Every year, there has to be a blockbuster that leaves people divided in their opinions, and this year that honour seems to have gone to Gareth Edwards’ reimagining of ‘Godzilla’. While some found it an arresting and visually spectacular triumph, others found it needlessly loud and bombastic and complained about the fact that, in a two-hour film, the titular creature appears for less than ten minutes. When I reviewed the film earlier in the year I fell very much in the former camp, and rewatching it for its Blu-Ray release hasn’t changed my opinion one bit. While it’s easy to see why some have found the film lacking, there is simply far too much to praise and to celebrate about the return of the legendary monster to the big screen.
Beginning as a father-and-son drama between scientist Joe Brody (Bryan Cranston) and his military son Ford (Aaron Taylor-Johnson), the human characters become pawns in a titanic battle between ancient foes, two nuclear-hungry MUTOs and their predator Godzilla. Director Gareth Edwards, placing himself amongst the most dynamic and exciting directors working today in one fell swoop, denies us access to the great beast until the last second, with a thunderous finale between the three combatants. Much criticism has been levelled at the film for lacking in human drama, but the first act of the film makes this its sole interest, and while it takes a back seat when the monsters' fight is one of its few flaws, the film deserves credit for even giving it a try in the first act. It also helps that the cast is one of the best assembled for a blockbuster: Cranston and Taylor-Johnson supported by Elizabeth Olsen, Juliette Binoche, Ken Watanabe, David Strathairn and Sally Hawkins. They all lend tremendous gravitas but always with a twinkle in their eye. It’s rare to see any of these names attached to a blockbuster, and they’re clearly loving every moment of it.
From a technical perspective, ‘Godzilla’ is the best blockbuster of the year, and one of the finest ever made, recalling the glory days of Stephen Spielberg. ‘Godzilla’ is visually spectacular, shot with unexpected artistry by Seamus McGarvey and framed with beautiful attention to detail. Each major action sequence is paced to perfection, and supported by a rousing score by Alexandre Desplat. This is only Gareth Edwards’ second film, but the skill and daring he demonstrates sweep away the cobwebs of the Hollywood blockbuster and crafts moments of genuine awe. It’s also an absolute blast, a roller-coaster that takes its time kicking into gear, but when it does it doesn’t stop to breathe. On top of being the most accomplished blockbuster of the year, it’s also easily the most fun.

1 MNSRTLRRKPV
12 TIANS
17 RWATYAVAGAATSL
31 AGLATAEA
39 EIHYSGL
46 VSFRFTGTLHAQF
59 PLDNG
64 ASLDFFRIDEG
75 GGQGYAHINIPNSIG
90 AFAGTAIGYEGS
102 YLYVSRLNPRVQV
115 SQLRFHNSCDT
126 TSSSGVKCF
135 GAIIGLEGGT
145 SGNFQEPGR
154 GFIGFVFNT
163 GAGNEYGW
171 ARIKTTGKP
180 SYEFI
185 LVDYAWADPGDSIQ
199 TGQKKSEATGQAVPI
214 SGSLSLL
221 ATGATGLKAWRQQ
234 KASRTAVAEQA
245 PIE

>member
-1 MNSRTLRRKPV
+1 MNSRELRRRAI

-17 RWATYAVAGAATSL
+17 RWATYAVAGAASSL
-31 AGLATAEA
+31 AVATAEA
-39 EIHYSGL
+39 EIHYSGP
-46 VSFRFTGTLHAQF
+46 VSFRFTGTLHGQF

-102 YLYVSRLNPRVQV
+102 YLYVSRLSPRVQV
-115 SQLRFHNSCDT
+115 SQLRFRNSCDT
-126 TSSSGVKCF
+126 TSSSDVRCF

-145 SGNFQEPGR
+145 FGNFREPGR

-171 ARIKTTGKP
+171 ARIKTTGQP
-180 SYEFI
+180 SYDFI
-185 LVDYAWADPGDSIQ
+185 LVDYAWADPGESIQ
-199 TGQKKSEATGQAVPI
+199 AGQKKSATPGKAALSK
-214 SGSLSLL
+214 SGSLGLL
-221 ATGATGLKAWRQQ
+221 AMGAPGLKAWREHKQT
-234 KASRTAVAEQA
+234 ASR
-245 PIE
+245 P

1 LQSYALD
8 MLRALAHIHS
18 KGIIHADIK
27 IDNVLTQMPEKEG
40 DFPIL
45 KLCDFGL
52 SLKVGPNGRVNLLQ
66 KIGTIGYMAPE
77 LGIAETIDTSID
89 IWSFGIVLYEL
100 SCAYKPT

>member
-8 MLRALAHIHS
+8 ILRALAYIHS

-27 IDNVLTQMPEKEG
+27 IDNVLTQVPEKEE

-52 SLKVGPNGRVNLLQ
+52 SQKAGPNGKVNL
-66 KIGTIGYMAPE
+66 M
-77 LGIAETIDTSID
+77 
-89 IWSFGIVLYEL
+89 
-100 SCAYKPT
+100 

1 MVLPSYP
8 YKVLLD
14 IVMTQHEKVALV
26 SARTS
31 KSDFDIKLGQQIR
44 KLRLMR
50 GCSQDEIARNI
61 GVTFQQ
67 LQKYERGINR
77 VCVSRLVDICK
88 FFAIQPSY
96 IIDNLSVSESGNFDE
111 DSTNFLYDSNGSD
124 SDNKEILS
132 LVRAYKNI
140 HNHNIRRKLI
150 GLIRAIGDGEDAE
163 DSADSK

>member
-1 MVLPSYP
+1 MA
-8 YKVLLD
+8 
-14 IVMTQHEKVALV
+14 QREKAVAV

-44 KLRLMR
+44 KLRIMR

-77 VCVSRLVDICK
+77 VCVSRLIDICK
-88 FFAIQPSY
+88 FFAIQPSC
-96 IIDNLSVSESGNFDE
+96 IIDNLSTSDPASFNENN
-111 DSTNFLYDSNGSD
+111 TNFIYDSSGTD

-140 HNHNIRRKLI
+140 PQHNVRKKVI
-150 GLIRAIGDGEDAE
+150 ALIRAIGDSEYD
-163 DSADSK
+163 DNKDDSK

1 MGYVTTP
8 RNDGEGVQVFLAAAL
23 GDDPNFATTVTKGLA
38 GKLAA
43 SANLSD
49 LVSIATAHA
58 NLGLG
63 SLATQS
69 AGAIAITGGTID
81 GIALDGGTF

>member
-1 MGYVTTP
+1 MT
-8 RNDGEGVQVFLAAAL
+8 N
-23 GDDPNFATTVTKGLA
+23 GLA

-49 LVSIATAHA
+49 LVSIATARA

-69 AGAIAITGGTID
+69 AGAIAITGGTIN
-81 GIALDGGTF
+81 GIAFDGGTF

Thankfully ‘Godzilla’ was successful enough for Warner Bros to ask for a sequel. Even better, Edwards and his team are still in charge and it's a good three years away, meaning the same care and attention that went into this film will likely go into a second. In the meantime, we have this marvel of a film to enjoy and remind us just how much fun going to a big booming blockbuster can be.
On top of being the most accomplished blockbuster of the year, it’s also easily the most fun.
PICTURE & SOUND
Visually, ‘Godzilla’ is an unexpectedly dark film, making it a tricky balance to get right in high definition. Thankfully, Warner Bros have given it a tremendous 1080p 2.35:1 transfer, with beautiful clarity and detail. Colours and shadows have been carefully balanced so that detail isn’t lost while also acknowledging the intentions of the filmmakers. Supporting it is a thunderous DTS-HD MA 7.1 track that beautifully recreates the intricate and emotive sound design. ‘Godzilla’ is one of those films you would expect to shine on Blu-ray, and in this instance, the results do not disappoint at all.
While they were once the most reliable studio in terms of bonus content, Warner Bros has fallen slack a bit the past year or so, and unfortunately ‘Godzilla’ is another casualty of that. That’s not to say what we have isn’t good, there just isn’t much of it. From the cripplingly dull menu, you have two categories. One is a series of featurettes from MONARCH, the organisation in the film studying Godzilla. They give some nice context for the film, but doesn’t count as deleted material as such. ‘The Legendary Godzilla’ is another set of featurettes that look at the making of the film from its inception to execution, an unsatisfying look at the legacy of Godzilla and a look at the iconic H.A.L.O. jump sequence. It’s all good stuff, but doesn’t even clock in at an hour. The most glaring and baffling omission are the remarkable trailers that built up anticipation for the film to a frenzy. As annoying as it would be, here’s hope there’s a special edition on the horizon.